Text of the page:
The House Oversight Committee has voted to issue subpoenas to the Departments of Justice, Homeland Security, and Health and Human Services in a move to hold the Trump administration accountable for the human suffering caused by its "zero tolerance" family separations policy at the U.S.-Mexico border.
This represents the first subpoenas of the Trump administration by the new Congress since Democrats took over.
The committee is demanding information related to "the children separated, location and facilities where they were held, details on their parents, information on efforts to restore children to their parents and whether parents were deported," according to a report from NBC News.
"I believe this is a true national emergency," House Oversight Committee Chairman Elijah Cummings (D-MD) said. "When our own government rips children from the arms of their mothers and fathers with no plans to reunite them — that is government-sponsored child abuse."
The House Oversight Committee has sought information related to the family separations policy for the last seven months, but the decision to subpoena the Trump administration received a light rebuke from Representative Jim Jordan (R-OH), the committee's ranking Republican, who argued in a letter to Cummings that the committee "should not rush to compel documents from the departments, especially when they have sought to comply with your request voluntarily."
The move was nonetheless cheered on by many who believe the administration should be held accountable for what has been described as a humanitarian crisis at our nation's southern border.
Earlier this month, Senator Jeff Merkley (D-OR) decried the family separations policy as "evil."
Merkley was responding to an update from the American Civil Liberties Union (ACLU) that the Trump administration did not dispute a report that there “may have been thousands more separated kids” than originally reported.
The policy, which allowed migrant children to be separated from their parents, was implemented by Jeff Sessions, the former Attorney General.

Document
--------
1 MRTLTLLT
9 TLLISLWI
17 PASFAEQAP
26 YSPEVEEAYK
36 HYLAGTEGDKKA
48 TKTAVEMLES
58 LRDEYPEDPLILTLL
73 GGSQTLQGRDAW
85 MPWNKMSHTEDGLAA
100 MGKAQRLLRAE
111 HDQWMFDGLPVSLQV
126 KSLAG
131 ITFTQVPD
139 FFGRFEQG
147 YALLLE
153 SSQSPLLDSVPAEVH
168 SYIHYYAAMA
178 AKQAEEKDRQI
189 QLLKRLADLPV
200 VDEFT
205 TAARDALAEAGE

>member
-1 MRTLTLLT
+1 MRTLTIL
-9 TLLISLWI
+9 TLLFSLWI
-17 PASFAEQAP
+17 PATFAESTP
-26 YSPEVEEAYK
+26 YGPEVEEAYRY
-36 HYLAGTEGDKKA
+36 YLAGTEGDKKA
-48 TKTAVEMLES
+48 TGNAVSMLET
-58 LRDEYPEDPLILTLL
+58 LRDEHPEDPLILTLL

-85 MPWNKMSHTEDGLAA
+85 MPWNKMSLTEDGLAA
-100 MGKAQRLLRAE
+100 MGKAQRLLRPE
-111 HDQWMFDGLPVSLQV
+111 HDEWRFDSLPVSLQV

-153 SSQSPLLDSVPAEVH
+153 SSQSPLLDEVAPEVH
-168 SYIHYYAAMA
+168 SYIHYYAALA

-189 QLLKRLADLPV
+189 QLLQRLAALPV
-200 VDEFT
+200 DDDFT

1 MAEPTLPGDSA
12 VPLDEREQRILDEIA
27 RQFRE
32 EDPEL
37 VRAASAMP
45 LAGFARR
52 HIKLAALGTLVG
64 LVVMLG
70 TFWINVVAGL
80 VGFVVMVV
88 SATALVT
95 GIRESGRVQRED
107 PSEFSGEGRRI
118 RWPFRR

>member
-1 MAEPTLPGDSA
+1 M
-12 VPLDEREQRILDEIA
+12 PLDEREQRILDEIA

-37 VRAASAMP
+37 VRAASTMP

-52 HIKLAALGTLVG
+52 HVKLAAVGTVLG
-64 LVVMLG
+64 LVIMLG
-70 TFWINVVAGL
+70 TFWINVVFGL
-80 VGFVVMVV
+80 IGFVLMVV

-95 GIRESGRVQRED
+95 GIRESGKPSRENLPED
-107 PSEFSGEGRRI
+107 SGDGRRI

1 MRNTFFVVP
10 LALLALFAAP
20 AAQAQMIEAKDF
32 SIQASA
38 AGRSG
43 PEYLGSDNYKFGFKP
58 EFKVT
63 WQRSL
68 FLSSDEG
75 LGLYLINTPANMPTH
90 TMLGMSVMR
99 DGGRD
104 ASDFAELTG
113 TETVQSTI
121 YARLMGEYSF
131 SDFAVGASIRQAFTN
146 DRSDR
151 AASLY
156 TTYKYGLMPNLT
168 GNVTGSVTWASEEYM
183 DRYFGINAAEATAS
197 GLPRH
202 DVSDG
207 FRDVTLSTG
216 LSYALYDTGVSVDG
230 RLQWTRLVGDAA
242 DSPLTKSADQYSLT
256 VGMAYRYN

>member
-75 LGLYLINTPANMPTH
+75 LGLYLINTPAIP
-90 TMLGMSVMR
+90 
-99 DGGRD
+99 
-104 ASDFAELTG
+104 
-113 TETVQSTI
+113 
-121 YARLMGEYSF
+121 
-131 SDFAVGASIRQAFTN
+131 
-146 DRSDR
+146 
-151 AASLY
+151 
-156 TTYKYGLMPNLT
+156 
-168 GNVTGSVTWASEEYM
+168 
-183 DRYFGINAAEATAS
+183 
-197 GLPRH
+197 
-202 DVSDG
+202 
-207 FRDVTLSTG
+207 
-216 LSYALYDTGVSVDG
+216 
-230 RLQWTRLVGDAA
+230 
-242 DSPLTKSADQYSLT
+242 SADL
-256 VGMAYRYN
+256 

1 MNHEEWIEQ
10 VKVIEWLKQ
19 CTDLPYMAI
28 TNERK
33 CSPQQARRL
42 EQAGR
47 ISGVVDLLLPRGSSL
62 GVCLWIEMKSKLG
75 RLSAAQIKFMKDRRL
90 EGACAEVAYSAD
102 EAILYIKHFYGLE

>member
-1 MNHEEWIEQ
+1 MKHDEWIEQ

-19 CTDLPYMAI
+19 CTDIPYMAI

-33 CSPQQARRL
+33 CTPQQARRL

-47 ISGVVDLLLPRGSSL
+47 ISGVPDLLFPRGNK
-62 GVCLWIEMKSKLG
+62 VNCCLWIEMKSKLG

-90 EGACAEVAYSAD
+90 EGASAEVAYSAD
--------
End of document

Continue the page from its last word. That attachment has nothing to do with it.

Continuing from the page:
Following a week of heavy bipartisan opposition the following month, the president signed an executive order halting the policy.
“It’s about keeping families together while ensuring we have a powerful border,” Trump said of the order. He added: “I didn’t like the sight of families being separated.”
The president had previously admitted that his administration’s policy of separating families was a negotiating tool to get Democrats to cave to his demands (which include tougher border security as well as a wall erected along the nation’s southern border).
The tipping point for the end of the short-lived family separations policy appeared to be an Associated Press report confirming that the Trump administration will be operating at least three “tender age” shelters in South Texas for migrant babies and toddlers.
The report details government plans to open a fourth shelter to house hundreds of young migrant children in Houston, a move which earned harsh rebukes from city leaders. Lawyers and medical providers who have visited these shelters described scenes of migrant children in crisis, many of them crying out for their families.
Medical professionals have also spoken out about the “irreparable harm” to separated migrant children, warning of the effects “toxic stress” can have on a child’s brain development and long-term health.